I very much wanted to like lose a bit of weight. Looking at photos now I could see I wasn’t a large girl in any way shape or form. But yeah, I wanted to lose some weight. And so again, bless my mom, she really tried to help me. We came up with this thing called the jar, where if I didn’t eat any sweet treats that day, I’d get a pound in the jar. I was like this is great. I’m gonna lose some weight, I’m gonna feel better in my body. And I’m gonna like, get some extra money. This is really great.
And I very quickly developed some, some patterns around my eating, which then led to binge eating. So my first memory of binge eating was going to Tesco’s with my friends during school, Tesco’s a supermarket here in the UK.
The first Binge
LUCY: It was our last year of secondary school so we were allowed to go out to the school gates at lunchtime. And we often went to Tesco and got our lunch, then sat in the park and ate it.
And I was feeling this real, just urge to eat something sweet, the urge to eat what I’ve been denying myself for a few weeks. We left Tesco, we’re going back to the park and I said to my friends, oh, my mum asked me to buy this thing for her, I totally forgot so I need to go back to Tesco
So I went off to Tesco on my own. And I bought two bags of Tesco finest chocolate chip cookies. I think most people in the UK would know what they are. They’re really good triple chocolate cookies. I bought two bags of those and then went into the toilets in the supermarket and ate all eight of those cookies all at once. Really quick in this state of panic, like, got to get back to my friends and I’ve got to get this food.
That was my first ever binge.
After that, I was like, oh, that wasn’t good. I’ve undone all of this dieting that I’ve been trying to do. I just lied to my friends. That didn’t feel good at all.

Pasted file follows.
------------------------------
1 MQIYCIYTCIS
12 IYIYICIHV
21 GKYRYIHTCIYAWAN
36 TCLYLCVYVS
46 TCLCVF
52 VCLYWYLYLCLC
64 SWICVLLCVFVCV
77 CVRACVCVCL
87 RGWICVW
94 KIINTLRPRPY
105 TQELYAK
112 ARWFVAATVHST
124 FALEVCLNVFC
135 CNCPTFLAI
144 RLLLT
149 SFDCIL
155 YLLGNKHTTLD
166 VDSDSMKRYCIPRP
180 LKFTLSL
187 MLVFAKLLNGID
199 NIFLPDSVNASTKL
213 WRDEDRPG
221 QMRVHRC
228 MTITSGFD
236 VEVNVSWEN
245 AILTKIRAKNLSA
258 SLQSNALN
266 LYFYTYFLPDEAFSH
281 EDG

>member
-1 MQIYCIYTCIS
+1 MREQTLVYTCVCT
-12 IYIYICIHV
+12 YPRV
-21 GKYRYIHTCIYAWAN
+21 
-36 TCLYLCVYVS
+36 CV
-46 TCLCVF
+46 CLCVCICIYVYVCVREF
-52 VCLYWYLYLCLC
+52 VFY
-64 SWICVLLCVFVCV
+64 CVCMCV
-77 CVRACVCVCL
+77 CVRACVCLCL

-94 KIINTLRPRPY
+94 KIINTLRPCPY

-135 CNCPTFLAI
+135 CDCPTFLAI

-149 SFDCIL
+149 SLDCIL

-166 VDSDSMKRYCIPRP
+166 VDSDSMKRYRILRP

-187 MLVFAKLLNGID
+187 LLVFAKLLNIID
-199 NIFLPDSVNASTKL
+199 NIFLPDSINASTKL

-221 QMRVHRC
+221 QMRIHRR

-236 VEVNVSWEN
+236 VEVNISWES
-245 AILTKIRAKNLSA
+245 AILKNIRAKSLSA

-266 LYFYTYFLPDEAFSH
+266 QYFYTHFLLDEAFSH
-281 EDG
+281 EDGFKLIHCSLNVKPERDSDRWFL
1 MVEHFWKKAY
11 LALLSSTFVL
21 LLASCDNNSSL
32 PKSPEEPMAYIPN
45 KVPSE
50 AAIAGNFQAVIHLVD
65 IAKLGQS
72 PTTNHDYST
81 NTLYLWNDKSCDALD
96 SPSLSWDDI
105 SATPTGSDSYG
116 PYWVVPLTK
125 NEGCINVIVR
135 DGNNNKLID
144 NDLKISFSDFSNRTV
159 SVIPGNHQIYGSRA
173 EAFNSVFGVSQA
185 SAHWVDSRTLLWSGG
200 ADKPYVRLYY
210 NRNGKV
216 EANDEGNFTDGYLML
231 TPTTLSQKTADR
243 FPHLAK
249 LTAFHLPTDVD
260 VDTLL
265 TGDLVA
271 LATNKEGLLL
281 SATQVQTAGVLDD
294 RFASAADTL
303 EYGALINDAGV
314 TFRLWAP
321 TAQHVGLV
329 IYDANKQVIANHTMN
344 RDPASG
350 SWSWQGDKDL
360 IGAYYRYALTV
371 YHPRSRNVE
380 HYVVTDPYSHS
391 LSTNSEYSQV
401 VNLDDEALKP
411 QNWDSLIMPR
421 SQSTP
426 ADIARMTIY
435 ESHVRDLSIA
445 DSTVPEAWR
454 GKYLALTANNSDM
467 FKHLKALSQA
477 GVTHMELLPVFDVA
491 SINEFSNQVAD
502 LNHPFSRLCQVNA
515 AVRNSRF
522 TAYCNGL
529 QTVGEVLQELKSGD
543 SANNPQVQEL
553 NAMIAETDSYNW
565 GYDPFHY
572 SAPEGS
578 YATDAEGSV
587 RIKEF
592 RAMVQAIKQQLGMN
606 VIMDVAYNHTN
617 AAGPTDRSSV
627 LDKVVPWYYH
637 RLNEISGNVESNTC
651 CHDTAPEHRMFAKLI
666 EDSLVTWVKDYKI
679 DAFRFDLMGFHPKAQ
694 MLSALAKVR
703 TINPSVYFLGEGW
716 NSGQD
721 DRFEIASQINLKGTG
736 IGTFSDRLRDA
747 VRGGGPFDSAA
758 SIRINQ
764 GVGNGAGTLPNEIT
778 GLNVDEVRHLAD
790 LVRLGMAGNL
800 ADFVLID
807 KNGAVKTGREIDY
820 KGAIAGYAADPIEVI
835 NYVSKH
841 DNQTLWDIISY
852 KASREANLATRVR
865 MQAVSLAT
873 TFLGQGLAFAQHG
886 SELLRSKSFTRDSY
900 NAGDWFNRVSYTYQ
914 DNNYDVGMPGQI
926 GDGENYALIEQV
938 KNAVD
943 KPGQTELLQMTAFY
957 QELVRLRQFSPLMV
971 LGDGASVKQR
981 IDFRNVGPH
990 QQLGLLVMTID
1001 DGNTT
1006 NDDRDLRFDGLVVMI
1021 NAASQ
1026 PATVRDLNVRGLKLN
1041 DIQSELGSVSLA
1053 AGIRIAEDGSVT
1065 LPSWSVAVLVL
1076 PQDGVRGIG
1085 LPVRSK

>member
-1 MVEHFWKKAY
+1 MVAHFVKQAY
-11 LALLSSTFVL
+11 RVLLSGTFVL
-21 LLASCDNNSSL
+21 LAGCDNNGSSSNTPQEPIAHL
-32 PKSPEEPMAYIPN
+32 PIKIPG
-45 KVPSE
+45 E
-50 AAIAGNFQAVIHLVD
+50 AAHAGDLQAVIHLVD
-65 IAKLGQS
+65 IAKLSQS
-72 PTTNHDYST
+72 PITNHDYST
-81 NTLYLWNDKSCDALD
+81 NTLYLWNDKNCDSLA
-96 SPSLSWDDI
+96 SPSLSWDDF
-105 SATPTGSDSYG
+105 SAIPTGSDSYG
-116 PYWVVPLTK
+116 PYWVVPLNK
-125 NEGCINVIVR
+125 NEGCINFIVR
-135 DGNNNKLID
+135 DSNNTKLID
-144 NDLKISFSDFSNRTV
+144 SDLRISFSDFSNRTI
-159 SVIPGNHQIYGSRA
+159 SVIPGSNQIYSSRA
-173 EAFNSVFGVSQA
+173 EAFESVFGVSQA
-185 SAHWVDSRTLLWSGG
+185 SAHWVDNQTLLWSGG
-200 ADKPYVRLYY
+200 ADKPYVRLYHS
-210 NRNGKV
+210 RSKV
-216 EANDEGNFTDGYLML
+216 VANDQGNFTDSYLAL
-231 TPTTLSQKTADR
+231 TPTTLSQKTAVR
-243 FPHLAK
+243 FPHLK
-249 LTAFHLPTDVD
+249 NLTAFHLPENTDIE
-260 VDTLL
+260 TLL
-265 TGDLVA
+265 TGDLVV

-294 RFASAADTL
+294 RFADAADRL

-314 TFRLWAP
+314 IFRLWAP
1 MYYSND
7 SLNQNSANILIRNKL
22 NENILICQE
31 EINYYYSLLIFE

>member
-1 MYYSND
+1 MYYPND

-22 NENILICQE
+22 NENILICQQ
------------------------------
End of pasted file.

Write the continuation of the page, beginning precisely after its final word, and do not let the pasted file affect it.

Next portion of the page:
I didn’t really understand why that had happened, or how I could stop that from happening again. So I carried on. The jar continued, I continued to try and lose some weight and that kept going from 16 to 19 when I moved to London, when I was 19.
For a little bit of time then, I’d say that I “ate pretty normally”, like in quotation marks. And it was the first time I was ever making all my meals for myself. I was in charge of what I could eat. I could eat what I wanted whenever I wanted. And I really enjoyed that sense of freedom and going to the supermarket and picking my meals and all of that.
My relationship with food at that time was pretty good. And then things started to get really stressful at work, like really stressful. And I left the job in the industry that was what I thought that I always wanted to do. And that was a really low point for me because I was like I don’t know what I’m going to do with my life. Now this is what I thought I wanted and it isn’t. And I’m here in London and I’m on my own.
I really turned to food at that point as a coping mechanism, as comfort. And I quickly gained quite a lot of weight. And as I gained weight, the restrictions became bigger because I was like, okay, I need tocounteract this. And this is then when I moved more into bulimic patterns.
I would be really like “good” again, air quotations, during the day. First in the morning, I’d have a light lunch, and then by the evening, I’d be like getting all of those binge urges. I’d go to the supermarket, buy all the things, all the crisps, chocolate cookies, just whatever, come home, binge.
And then I’d be like, okay, I need to do something about that. So I’ve just eaten like four or five days worth of food in one hit. So I would take laxatives and then I would go for a run.
On a “health kick”